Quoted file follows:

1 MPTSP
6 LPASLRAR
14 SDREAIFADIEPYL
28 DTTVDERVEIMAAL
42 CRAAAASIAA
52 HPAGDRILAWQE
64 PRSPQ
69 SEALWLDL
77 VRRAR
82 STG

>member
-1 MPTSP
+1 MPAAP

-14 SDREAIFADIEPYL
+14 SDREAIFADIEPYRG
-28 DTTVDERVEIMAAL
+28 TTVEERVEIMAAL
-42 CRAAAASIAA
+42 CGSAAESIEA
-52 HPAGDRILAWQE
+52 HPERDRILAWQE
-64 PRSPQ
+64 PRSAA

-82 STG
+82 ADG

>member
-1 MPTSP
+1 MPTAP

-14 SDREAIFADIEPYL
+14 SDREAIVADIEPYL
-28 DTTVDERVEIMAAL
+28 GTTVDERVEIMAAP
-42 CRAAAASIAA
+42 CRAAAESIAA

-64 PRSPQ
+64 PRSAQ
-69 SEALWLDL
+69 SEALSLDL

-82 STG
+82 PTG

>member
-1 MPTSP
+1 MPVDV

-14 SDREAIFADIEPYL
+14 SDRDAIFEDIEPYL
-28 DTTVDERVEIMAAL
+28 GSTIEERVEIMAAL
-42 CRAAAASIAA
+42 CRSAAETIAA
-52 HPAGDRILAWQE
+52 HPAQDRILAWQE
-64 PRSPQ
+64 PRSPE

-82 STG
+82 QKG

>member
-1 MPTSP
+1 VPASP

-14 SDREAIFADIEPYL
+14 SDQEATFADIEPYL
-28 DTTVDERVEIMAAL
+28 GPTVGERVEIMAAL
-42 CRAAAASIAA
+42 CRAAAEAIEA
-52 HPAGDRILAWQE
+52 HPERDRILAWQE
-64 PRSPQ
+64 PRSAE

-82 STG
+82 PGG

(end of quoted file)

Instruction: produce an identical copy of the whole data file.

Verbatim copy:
1 MPTSP
6 LPASLRAR
14 SDREAIFADIEPYL
28 DTTVDERVEIMAAL
42 CRAAAASIAA
52 HPAGDRILAWQE
64 PRSPQ
69 SEALWLDL
77 VRRAR
82 STG

>member
-1 MPTSP
+1 MPAAP

-14 SDREAIFADIEPYL
+14 SDREAIFADIEPYRG
-28 DTTVDERVEIMAAL
+28 TTVEERVEIMAAL
-42 CRAAAASIAA
+42 CGSAAESIEA
-52 HPAGDRILAWQE
+52 HPERDRILAWQE
-64 PRSPQ
+64 PRSAA

-82 STG
+82 ADG

>member
-1 MPTSP
+1 MPTAP

-14 SDREAIFADIEPYL
+14 SDREAIVADIEPYL
-28 DTTVDERVEIMAAL
+28 GTTVDERVEIMAAP
-42 CRAAAASIAA
+42 CRAAAESIAA

-64 PRSPQ
+64 PRSAQ
-69 SEALWLDL
+69 SEALSLDL

-82 STG
+82 PTG

>member
-1 MPTSP
+1 MPVDV

-14 SDREAIFADIEPYL
+14 SDRDAIFEDIEPYL
-28 DTTVDERVEIMAAL
+28 GSTIEERVEIMAAL
-42 CRAAAASIAA
+42 CRSAAETIAA
-52 HPAGDRILAWQE
+52 HPAQDRILAWQE
-64 PRSPQ
+64 PRSPE

-82 STG
+82 QKG

>member
-1 MPTSP
+1 VPASP

-14 SDREAIFADIEPYL
+14 SDQEATFADIEPYL
-28 DTTVDERVEIMAAL
+28 GPTVGERVEIMAAL
-42 CRAAAASIAA
+42 CRAAAEAIEA
-52 HPAGDRILAWQE
+52 HPERDRILAWQE
-64 PRSPQ
+64 PRSAE

-82 STG
+82 PGG